In the manufacturing industry, trade shows are an effective way to connect with potential suppliers (exhibitors) and customers (attendees) or reconnect with the existing. The benefits of manufacturing trade shows for attendees and exhibitors help build relationships, enhance product knowledge, solve manufacturing solutions, and understand how processes can affect time, cost and quality.
Advanced Metal Etching recently attended the Design 2 Part Show in Schaumburg, Illinois. The Design 2 Part Show is one of America’s largest design and contract manufacturing trade shows. It is always well-organized, advertised and attended. Our experience as an exhibitor was beneficial in understanding the attendees’ needs and questions for their particular industry.
The Power of Relationship Building
Building relationships in any industry are crucial to gaining trust in the product and brand of any potential supplier. In the current technological culture, it is easy to research companies and compare which one is the right fit for your needs.
Often, this method involves digital, instead of human interaction. Email, live chat, and contact forms take the place of one on one discussions and questions. While convenient, it misses out on one of the major manufacturing trade show benefits of face to face interaction. We tend to be more engaged and attentive when we are physically present. Conversation leads to learning about how knowledgeable and confident a potential customer is about their products and processes. Attendees can physically examine and manipulate product applications in person to determine the quality.
This physical presence, in turn, provokes more questions from the attendees that they may not have asked without looking at the product. Eye-catching visual displays that highlight product and services are equally important to draw visitors. AME partnered with Indy Displays, a leading trade show display company, for their own booth display. Trade show companies like Indy Displays deliver high-end, reusable, eye-popping custom modular displays to attract attention to an exhibitor’s booth. And finally, meeting in person is always memorable and more likely to lead to further contact especially if the interaction was pleasant and productive.
Exposed Industry Challenges Lead To Solutions
Likewise, exhibitors also learn much about these interactions and the results are beneficial to their customers. Often attendees when seeking a potential vendor for their manufacturing project will communicate some of the challenges and obstacles they face such as part design and dimensions, tight tolerances, and which material is suitable for the intended application. All of these factors, help the exhibitor understand how their product and service can best meet these needs. It drives companies to invest in technological improvements to their manufacturing processes, better customer service, and expand their knowledge of the specific properties of product applications across industries. As a result, an existing or potential customer becomes a useful tool to fulfill their needs.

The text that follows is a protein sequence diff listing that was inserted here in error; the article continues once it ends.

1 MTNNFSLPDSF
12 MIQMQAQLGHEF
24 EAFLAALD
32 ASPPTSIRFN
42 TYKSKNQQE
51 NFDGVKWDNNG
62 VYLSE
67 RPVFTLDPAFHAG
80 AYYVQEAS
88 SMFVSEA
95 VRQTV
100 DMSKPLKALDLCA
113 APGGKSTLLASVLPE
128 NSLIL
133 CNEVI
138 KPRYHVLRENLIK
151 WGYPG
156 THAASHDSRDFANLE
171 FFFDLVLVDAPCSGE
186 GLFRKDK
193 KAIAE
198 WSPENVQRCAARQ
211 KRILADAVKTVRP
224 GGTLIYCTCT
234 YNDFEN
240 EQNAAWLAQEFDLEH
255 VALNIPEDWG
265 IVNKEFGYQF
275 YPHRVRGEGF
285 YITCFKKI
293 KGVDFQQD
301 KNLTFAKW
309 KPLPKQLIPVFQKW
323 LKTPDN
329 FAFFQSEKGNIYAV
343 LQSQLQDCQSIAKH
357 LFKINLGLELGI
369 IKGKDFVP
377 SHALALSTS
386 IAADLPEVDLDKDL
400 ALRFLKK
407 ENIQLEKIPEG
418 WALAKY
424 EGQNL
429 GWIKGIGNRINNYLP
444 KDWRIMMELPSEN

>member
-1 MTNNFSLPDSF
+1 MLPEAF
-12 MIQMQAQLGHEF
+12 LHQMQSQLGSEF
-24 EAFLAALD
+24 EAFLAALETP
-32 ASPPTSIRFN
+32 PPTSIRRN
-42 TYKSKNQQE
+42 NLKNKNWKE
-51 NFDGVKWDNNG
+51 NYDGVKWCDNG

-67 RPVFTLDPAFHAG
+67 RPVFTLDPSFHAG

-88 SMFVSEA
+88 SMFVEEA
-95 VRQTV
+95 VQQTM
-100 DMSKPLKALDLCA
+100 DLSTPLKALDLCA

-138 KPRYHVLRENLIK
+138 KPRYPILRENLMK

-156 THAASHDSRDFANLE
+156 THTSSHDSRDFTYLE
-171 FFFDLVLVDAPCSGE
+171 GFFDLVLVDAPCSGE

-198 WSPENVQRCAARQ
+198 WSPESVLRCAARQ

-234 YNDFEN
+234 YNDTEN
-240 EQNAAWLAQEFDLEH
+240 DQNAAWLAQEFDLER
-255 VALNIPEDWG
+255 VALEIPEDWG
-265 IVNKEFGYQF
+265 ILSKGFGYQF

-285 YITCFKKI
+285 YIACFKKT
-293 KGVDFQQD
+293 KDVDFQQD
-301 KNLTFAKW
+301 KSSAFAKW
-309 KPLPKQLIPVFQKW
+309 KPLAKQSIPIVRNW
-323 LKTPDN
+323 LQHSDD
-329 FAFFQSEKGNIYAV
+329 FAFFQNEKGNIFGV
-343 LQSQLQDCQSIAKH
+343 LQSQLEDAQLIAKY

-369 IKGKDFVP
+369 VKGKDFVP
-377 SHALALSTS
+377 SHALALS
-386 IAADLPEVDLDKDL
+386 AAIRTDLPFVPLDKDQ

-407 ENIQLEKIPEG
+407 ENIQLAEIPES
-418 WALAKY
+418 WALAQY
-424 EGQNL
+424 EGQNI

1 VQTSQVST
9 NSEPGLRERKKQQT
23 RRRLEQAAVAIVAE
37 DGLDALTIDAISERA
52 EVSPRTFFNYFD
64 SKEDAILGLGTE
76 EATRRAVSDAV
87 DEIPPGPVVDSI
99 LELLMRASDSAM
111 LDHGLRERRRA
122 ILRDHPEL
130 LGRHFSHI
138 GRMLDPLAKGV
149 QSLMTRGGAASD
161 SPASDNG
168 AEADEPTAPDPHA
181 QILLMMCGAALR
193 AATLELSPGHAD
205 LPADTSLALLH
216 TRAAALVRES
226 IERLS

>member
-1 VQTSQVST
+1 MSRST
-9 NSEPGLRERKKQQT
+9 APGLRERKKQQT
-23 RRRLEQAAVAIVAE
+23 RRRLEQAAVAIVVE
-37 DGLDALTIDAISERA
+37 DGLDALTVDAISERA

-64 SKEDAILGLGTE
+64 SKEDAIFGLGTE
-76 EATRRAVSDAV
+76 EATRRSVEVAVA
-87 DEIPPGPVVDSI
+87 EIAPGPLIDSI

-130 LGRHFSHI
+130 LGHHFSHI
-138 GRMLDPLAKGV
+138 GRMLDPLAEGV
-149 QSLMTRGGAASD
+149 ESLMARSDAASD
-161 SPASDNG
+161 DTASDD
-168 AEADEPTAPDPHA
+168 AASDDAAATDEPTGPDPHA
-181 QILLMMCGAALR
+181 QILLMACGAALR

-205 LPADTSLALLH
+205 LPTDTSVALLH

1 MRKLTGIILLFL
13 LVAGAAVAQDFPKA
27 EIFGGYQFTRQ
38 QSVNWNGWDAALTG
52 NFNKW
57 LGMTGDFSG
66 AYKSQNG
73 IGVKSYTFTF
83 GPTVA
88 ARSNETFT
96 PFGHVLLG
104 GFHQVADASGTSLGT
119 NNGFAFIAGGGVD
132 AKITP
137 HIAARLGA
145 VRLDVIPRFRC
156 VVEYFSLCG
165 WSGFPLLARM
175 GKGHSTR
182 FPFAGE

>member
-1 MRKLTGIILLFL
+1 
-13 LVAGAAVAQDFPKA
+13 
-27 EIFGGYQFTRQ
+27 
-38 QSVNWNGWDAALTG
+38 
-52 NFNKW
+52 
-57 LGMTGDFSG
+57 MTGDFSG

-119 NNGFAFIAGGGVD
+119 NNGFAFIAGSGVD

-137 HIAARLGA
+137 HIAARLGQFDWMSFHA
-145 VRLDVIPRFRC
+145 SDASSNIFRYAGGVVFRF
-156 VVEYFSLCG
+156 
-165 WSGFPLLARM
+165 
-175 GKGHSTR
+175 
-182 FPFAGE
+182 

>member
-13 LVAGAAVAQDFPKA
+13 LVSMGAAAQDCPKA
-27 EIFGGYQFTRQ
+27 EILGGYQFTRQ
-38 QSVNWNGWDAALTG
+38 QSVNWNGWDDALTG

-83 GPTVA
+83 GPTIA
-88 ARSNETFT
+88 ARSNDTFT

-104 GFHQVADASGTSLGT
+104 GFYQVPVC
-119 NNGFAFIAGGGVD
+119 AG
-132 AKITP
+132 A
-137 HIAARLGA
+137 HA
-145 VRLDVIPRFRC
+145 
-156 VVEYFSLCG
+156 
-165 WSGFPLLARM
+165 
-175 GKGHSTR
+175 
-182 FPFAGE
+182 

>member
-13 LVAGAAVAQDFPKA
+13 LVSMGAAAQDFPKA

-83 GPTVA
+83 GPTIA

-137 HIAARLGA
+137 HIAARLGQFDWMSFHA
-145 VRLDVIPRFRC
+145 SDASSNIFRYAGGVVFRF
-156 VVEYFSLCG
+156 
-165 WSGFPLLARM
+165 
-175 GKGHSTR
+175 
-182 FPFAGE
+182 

Understanding Manufacturing Processes Determines Outcome
Another benefit of the manufacturing trade shows is gaining knowledge about a vendor’s manufacturing process. Often, there are several methods available to manufacture a part. Understanding these processes can help an attendee determine how one, in particular, will affect turnaround, cost, and quality. For example, at Advanced Metal Etching, our photochemical machining process is a low-cost alternative than other methods due to the lower cost of tooling. Also, because the tooling is readily modified, we can deliver a quicker turnaround. Consequently, information such as the aforementioned leads to better decision-making when choosing a supplier.
As you can see it is both beneficial for the attendee and the exhibitor to regularly attend manufacturing trade shows to enhance the buying and selling process. The future of product quality and manufacturing processes depend on the ongoing collaboration and personal interaction between the supplier and the customer. The manufacturing trade show proves to be a favorable setting for this interaction.